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Published On: Sun, Sep 14th, 2014

Startling education statistics in Nigeria

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By Uzor Maxim Uzoatu

It was failure galore in the recently released results of the 2014 West African Secondary School Certificate Examination (WASSCE). The scandalous revelation was that just31.29 percent of the candidates cleared the five credits benchmark alongside the compulsory subjects of English and Mathematics. An immediate reading of the released results shows that Anambra State led all the other States of the country with a percentage pass of 65.92. The selfsame Anambra State equally came first last year with 67.85 percent. It is indeed very curious that arm-chair commentators almost always profile Anambra as a state of only traders. The dangerous dimension of this kind of profiling is that the beaten states will continue to lag behind while believing the lies being told about their betters.

Another Southeast State, Abia, placed second with a score of 58.52 percent this year, a position it also won last year with the higher score of 65.17 percent. The remarkable achievements of the Southeast States of Anambra and Abia ought to inspire the competitive drive of the other geo-political zones. It is this spirit of competition that ought to be highlighted for national development instead of hiding behind lies to malign high-achievers. An exemplification of the competitive charge comes from Edo State that jumped ahead by taking the 3rd position from Rivers State that dropped to 5th place. It has to be stressed that Edo was conspicuously absent from the Top Ten list of last year. In the competition mode, Bayelsa State was placed 4th as against its 6th placing last year.

The case of Cross River State is quite pathetic given that it fell from the Olympian height of 5th last year to a distant 21st in the result sheet currently on display. Cross River had 53.34 percent last year only to drop this year to a lowly 22.49 percent.

A striking aspect of the statistics available happens to be the somewhat uninspiring performances of the Southwest States, especially in the light of the fact that most commentators would have the world believe that education is the mainstay of the geo-political zone that produced Chief Obafemi Awolowo of the Free Education fame. Lagos State which is actually a cosmopolitan hive of diverse Nigerians stood out as the topmost of the Southwest States at 7th place, as opposed to its 4th placing last year. The one Northern star is Kaduna State at 10th place.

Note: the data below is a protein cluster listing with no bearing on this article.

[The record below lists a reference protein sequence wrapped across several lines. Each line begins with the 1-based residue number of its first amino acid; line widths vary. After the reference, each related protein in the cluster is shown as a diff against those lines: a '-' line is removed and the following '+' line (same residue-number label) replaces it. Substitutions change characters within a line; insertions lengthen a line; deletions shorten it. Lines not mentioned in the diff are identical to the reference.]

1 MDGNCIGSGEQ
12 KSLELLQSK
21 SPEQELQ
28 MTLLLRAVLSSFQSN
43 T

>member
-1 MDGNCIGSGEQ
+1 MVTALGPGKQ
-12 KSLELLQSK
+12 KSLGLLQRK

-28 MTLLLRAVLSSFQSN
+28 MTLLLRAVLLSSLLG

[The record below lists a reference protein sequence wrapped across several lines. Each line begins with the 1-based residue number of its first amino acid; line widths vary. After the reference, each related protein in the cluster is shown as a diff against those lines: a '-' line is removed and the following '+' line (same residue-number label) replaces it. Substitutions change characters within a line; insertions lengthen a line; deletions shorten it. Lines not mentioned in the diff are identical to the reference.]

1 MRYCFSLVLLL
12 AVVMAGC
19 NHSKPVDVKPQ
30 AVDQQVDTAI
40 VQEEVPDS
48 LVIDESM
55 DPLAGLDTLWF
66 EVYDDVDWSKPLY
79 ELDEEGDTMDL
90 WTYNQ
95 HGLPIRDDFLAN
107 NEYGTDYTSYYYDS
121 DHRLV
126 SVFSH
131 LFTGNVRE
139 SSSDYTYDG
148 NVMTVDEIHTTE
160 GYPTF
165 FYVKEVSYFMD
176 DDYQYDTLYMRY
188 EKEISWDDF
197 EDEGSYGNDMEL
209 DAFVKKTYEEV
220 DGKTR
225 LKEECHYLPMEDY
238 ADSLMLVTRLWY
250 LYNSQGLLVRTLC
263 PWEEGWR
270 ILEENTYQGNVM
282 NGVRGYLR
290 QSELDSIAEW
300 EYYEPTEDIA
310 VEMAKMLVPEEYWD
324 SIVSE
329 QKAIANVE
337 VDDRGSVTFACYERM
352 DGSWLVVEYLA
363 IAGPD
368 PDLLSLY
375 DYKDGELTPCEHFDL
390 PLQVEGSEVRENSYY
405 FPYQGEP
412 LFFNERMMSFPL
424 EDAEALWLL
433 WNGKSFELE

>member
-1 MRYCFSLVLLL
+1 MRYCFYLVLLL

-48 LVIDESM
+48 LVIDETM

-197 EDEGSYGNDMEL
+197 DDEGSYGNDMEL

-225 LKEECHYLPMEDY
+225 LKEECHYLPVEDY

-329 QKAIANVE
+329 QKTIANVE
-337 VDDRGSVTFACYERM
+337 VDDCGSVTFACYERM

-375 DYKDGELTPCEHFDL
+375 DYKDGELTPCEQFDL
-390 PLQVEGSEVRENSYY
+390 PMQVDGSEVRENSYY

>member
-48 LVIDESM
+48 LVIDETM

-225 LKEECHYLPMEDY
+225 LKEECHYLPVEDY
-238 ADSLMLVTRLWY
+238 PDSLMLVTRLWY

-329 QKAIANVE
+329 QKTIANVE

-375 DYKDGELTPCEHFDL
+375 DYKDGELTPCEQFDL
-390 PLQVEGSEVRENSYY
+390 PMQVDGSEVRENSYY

All the States of the Southeast deserve salutation for surpassing the national average that stood at 31.29%. In all, 13 states towered above the national average, notably: Anambra (65.92 percent), Abia (58.52), Edo (57.82), Bayelsa (52.83), Rivers (52.78), Enugu (51.91), Lagos (45.66), Imo (40.64), Delta (40.12), Kaduna (36.38), Ebonyi (36.05), Ekiti (33.80) and Ondo (32.40). Only Kaduna State, from the Northwest, represents the entire North in scoring above the national average. The national average was well beyond the reach of all the States of the Northeast and North-Central. The Southwest States lagged behind the national average thusly: Ogun State placed 18th with 26.92 percent pass rate; Osun was 22nd with 19.54 percent pass; Oyo placed 24th with 19 percent pass rate.

The lies underwhelming the Nigerian nation are exposed by a closer  examination of the WASSCE figures. For instance, we are asked to believe through the census figures that Kano State is more populated than Lagos yet could only register 66,079 candidates as against 146,564 Lagos candidates. Let truth be told: we are not telling ourselves truth in this country! Then there is the issue of Northern champions wanting to superintend over the country as rulers even as 13 States of the North took up the rear of the chart. If these leaders cannot improve their own people, how can they be trusted to improve the entire country in this modern age of digital sophistication?

There is the other evil dimension of admission into the Unity Schools where a pupil from Anambra State is expected to score at least 139 points to gain admission into the schools while a male pupil from Yobe State and a female pupil from Zamfara State are required to score only 2 paltry marks. Yobe was incidentally the lowliest of the lot in WASSCE ranking list with only 4.85 percent pass rate. The State boasted of a registration figure of 11,049 candidates out of which just 743 candidates had pass marks. Northern states such as Bauchi, Gombe, Kebbi, Zamfara, Sokoto, Jigawa and Adamawa had less than 10 percent pass rate. The title of the novel of South African novelist Alan Paton rings true here: Cry, the Beloved Country.

 

Uzor Maxim Uzoatu is reachable on linkedIn

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